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Ex-Toyota Europe CEO van Zyl dies at age 63

Johan van Zyl, the former president and CEO of Toyota Europe, died Friday in his native South Africa. He was 63.

The cause was related to COVID-19 complications, according to people familiar with the matter.

The automaker said Saturday he would be remembered for his humor, calmness and personal empathy.

Van Zyl led Toyota’s European operations, which include Russia, Turkey, Israel and central Asian countries, from 2015 until April, when he was succeeded by sales and marketing chief Matthew Harrison.

Under van Zyl’s strategic and operational leadership, Toyota Europe delivered sustained business results, with sales passing the one-million mark in 2019 for the first time in 10 years and market share exceeding 6 percent in 2020.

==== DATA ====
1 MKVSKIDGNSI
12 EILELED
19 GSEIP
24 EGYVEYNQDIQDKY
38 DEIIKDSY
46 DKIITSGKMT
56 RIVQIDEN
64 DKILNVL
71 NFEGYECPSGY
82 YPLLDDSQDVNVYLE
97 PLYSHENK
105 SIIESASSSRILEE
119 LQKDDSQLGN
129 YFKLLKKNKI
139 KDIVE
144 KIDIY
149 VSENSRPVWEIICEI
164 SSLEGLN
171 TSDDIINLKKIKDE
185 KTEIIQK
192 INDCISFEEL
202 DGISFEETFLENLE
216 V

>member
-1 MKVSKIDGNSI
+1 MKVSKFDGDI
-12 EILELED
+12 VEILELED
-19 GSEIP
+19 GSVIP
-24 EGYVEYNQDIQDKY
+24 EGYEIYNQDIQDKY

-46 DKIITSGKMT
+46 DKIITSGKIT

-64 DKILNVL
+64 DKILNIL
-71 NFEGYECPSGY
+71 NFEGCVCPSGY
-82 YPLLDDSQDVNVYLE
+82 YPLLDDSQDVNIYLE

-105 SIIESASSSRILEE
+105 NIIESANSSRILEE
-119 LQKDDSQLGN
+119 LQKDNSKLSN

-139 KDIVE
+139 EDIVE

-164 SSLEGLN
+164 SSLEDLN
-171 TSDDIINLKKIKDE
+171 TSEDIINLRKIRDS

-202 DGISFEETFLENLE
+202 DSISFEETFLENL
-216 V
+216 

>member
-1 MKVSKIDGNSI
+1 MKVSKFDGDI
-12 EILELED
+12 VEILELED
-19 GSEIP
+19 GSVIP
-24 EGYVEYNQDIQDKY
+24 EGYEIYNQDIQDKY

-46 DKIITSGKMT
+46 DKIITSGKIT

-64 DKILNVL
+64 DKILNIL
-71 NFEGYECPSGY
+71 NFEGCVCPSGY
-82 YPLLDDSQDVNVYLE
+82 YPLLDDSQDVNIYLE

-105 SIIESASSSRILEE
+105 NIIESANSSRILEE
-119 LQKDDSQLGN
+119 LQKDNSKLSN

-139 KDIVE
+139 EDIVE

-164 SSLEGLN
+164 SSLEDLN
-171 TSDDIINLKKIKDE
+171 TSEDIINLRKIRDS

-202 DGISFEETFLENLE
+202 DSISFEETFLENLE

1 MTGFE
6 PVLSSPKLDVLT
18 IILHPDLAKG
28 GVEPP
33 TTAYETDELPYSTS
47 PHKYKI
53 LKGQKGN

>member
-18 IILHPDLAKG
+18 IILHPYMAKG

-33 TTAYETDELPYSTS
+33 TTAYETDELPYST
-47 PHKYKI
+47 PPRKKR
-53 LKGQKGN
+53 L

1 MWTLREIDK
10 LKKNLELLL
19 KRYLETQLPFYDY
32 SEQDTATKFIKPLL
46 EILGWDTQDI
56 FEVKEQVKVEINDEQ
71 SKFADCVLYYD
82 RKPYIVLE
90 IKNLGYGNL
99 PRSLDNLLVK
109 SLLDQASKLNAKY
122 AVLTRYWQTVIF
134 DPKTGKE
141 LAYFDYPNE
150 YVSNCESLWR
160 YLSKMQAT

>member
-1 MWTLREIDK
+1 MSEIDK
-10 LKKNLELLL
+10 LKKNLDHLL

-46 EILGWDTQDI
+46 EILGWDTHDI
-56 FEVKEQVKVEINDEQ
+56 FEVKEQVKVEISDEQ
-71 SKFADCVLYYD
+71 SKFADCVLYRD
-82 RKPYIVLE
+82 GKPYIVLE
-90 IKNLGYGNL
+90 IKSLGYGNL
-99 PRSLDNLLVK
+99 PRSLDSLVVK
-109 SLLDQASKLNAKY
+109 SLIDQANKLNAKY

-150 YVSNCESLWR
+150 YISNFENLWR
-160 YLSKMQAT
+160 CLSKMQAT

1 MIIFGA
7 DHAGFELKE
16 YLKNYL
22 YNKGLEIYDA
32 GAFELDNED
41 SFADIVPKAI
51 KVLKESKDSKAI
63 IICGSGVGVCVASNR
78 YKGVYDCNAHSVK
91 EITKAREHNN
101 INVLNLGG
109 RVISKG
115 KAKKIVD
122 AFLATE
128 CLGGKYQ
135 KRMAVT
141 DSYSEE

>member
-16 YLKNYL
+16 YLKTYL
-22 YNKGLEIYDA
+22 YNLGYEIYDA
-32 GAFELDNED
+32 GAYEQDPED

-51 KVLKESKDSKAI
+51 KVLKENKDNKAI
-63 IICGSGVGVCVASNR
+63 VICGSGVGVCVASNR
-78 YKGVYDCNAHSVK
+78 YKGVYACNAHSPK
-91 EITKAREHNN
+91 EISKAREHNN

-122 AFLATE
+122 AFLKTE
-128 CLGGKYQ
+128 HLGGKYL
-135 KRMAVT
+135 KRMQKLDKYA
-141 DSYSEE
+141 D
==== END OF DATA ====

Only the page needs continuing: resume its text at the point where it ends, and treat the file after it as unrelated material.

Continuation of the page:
Toyota was a leader in CO2 emissions with a lineup of hybrid powertrains that was expanded under van Zyl. During his tenure, the automaker expanded its production sites and added products in Russia, Poland, Turkey and France. Toyota took sole ownership of a joint venture plant with PSA Group in Kolin, Czech Republic, in January.  

Van Zyl announced in 2018 that Toyota would discontinue diesel powertrains from the automaker’s passenger car lineup, with the exception of the Land Cruiser large SUV and the Hilux pickup.

In leaving Toyota Europe, van Zyl said: “What I am most satisfied about is the very strong team we have here in Europe. With such great people across the Toyota European organization, with such talent and passion, there won’t be any disruption in the transformation we have embarked upon, and I have no doubt Toyota will do very well under Matt’s [Harrison] leadership.”

Harrison said recently that he saw no reason to sharply change course as CEO of Toyota Europe.

“I’ve worked incredibly closely with van Zyl for the last few years,” Harrison told Automotive News Europe in an interview. “So, I would like to think I have already had a lot of opportunity to offer input into our strategy, and I didn’t feel the need to scrap everything anything and rebuild. That element of my strategy was more about a seamless transition and continuity.”